There’s a uniquely tragic phenomenon that we’ve come to discover about American people in the 10 or so months since COVID-19 became the most oppressive societal event of our time.
Back when quarantine first began, people were genuinely terrified of this insidious virus, and most complied with the orders to stay at home. Of course, there will always be stragglers who refuse to be like the “sheep”, but for the most part, people generally did what they were supposed to do. I didn’t see my friends at all for the first month or so of quarantine.
However, people gradually began to lose interest in health and safety, even as the situation is now far more dire in many places than it was many months ago. Those same friends I have who were afraid to leave their homes now gather in large groups with impunity. Covid search traffic on the Internet has basically fallen off a cliff. To be sure, there just isn’t the same level of concern that there once was when that worry may be needed now more than ever.
Now I don’t say all of this to make a political statement or a point about American selfishness. There has just clearly been a change in the way that most American people approach this crisis. And that fact is indubitably true for the NBA in particular.
Back in June, the NBA unveiled its plan for a bubble system at Disney World in Orlando to finish the 2019-20 NBA season. As difficult and costly as it was to plan, Adam Silver and the Players’ Association viewed it as the only practical remedy to finish the season in a world ravaged by a pandemic. While their hotels may have been luxurious, many players struggled with mental health issues since they had to undergo separation from their families. Yet as difficult and complex as it all was, most agreed that it was the best and only true viable way to maximize player safety. And to their credit, it proved to be so, as the number of positive COVID-tests merely totaled in the single digits after nearly three months in the bubble.
So you can understand why it’s disconcerting that as of this writing, which is three weeks into the 2020-21 NBA season, the NBA has postponed seven games and had 16 total players test positive, with many more being held out for “health and safety protocol” due to contact tracing. The Memphis Grizzlies experienced this when De’Anthony Melton and Jonas Valanciunas missed five games and a single half, respectively.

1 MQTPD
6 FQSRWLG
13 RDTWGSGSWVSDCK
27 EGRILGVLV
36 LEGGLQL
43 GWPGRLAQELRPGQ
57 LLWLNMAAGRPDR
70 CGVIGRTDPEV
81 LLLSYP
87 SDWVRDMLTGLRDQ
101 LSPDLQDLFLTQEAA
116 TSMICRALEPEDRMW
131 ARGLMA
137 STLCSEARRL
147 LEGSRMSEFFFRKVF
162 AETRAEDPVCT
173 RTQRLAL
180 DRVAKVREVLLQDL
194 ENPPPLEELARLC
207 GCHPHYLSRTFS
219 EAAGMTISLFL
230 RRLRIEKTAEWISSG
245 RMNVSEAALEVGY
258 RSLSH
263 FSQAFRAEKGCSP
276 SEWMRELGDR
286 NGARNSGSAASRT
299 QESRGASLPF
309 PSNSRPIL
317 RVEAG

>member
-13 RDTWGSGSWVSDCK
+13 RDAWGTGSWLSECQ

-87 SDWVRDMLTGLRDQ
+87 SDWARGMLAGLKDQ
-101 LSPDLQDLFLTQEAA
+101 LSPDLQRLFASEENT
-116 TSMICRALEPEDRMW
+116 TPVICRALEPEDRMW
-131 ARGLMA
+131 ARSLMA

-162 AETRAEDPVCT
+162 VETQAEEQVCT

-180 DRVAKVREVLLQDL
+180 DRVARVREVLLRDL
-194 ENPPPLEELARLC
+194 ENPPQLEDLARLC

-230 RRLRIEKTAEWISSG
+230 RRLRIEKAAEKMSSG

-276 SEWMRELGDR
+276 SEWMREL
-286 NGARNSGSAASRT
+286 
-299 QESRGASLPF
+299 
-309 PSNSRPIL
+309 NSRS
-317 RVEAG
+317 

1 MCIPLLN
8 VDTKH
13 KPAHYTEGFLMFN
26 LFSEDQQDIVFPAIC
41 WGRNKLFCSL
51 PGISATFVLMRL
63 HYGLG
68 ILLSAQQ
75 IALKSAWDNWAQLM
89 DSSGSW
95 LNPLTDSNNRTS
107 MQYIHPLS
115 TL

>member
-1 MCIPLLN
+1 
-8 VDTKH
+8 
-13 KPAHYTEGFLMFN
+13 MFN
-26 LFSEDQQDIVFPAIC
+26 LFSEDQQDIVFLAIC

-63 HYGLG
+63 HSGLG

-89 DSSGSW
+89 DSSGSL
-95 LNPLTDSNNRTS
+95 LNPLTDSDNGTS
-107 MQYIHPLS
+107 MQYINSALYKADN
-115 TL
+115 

Even without fans in the stands, the transition back to a normal-ish season from the bubble has definitely not been kind to the NBA. And that might unfortunately be deserved. Again, the NBA’s public messaging back in the summer was that the bubble was the only safe way to proceed. And now they’re attempting to move ahead like a normal season when the pandemic is worse. From the outside looking in, the optics in that regard are not great.
I don’t have all the answers, which feels dirty even for me to type. How the NBA is approaching this season isn’t necessarily wrong, and there isn’t a perfect solution. Having another bubble was never an option, since there were reportedly entire teams that would have opted out if that had been the plan. You can shake your fist at how the NBA is obviously prioritizing money over player safety by having a season at all, and to that I say: welcome to the real world. The ongoing tension between financial security and health/safety isn’t just limited to the NBA.
However, it’s becoming obvious that the NBA can’t just continue on its current course. That’s not necessarily because of health reasons, although that’s definitely a concern, but rather because the product itself is suffering due to short-handed rosters.
Here are some of the comically absurd things that have happened in the last week due to missing players:
- Tyrese Maxey scoring 39 points on 33 shots for the Sixers.
- Danny Green attempting 21 threes in a single game for the Sixers
- Dwight Howard playing point guard for the Sixers (pray for Philadelphia)
As funny as the thought of John Konchar potentially putting up a 25-10-10 stat line in 40 minutes may be, this isn’t good for the sport, the teams affected, or the players who have had to play extremely increased minutes. The teams who are affected obviously suffer from a competitive disadvantage, and it’s increasing the risk of injury for players who are forced to play far more minutes than they are accustomed in roles they don’t usually fill.
To me, the imperfect solution is for the NBA to expand team rosters to 20 players. This would give teams a greater cushion in preparing for games when they’ll be short-handed and also give marginal players more opportunities to make NBA rosters. But what makes it imperfect is that it could complicate the actual health and safety problem at hand, in that having more people on the roster obviously increases the risk of spread/transmission of the virus. The cure should obviously not be worse than the disease.
Make no mistake, the NBA is not going to find a perfect solution for its current predicament. That’s just the state of our current world. There are simply going to be logistical issues with having a full season in the middle of a pandemic, no matter what the NBA tries to do. But regardless, it must adapt to find a more successful way forward.
And with the current state of our society, we should probably do so as well.